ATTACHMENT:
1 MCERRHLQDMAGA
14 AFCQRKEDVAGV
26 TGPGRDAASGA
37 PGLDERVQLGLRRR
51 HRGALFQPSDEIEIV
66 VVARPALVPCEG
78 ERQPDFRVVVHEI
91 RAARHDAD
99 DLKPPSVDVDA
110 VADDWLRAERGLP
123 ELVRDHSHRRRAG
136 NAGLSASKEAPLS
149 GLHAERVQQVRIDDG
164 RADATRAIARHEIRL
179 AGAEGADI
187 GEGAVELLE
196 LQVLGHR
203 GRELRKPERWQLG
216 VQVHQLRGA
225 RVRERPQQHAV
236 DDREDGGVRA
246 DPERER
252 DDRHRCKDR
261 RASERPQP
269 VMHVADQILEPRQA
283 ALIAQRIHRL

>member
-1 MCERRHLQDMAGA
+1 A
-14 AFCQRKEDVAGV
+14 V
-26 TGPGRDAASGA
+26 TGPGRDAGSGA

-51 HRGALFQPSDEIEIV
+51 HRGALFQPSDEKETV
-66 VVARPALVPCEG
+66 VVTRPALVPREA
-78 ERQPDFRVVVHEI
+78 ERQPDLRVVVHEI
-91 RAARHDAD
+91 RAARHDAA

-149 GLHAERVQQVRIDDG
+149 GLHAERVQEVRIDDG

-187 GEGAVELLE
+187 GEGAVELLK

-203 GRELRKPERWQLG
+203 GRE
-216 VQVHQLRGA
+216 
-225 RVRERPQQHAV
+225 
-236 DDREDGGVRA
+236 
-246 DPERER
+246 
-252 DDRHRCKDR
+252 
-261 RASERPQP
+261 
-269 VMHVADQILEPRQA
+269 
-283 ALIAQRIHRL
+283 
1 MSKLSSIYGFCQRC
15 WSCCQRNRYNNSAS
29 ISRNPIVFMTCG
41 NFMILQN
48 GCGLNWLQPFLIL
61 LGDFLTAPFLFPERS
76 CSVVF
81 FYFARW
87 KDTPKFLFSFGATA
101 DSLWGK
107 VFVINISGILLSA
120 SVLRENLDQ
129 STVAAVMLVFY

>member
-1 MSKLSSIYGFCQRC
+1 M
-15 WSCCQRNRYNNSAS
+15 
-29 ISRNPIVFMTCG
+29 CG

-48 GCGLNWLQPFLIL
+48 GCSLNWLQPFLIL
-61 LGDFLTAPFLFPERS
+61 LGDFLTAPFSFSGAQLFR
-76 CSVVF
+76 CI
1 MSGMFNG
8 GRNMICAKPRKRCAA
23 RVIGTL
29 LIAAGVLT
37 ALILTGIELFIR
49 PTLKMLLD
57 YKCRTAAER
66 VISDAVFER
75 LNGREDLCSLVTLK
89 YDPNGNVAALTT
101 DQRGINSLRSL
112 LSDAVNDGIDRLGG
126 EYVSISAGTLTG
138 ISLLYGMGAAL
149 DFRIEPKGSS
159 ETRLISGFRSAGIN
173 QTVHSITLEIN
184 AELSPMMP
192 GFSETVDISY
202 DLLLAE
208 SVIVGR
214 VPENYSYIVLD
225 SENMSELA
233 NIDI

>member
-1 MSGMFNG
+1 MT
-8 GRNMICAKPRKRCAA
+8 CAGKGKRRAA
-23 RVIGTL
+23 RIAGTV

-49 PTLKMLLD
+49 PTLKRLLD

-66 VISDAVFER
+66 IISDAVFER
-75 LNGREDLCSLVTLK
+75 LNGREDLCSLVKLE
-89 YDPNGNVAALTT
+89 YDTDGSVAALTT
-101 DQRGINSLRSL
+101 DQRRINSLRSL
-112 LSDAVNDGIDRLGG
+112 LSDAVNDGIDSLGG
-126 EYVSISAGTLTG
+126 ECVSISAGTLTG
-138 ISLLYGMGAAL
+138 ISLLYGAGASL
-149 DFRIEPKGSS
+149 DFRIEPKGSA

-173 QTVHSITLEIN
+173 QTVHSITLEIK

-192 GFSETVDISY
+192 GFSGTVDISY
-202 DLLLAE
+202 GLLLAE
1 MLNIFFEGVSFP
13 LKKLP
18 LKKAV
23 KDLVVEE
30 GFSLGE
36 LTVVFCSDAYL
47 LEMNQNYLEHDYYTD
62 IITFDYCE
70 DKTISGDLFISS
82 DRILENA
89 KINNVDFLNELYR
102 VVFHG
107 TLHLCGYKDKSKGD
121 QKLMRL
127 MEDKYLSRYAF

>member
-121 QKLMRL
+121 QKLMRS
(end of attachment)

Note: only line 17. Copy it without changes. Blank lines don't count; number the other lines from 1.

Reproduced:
196 LQVLGHR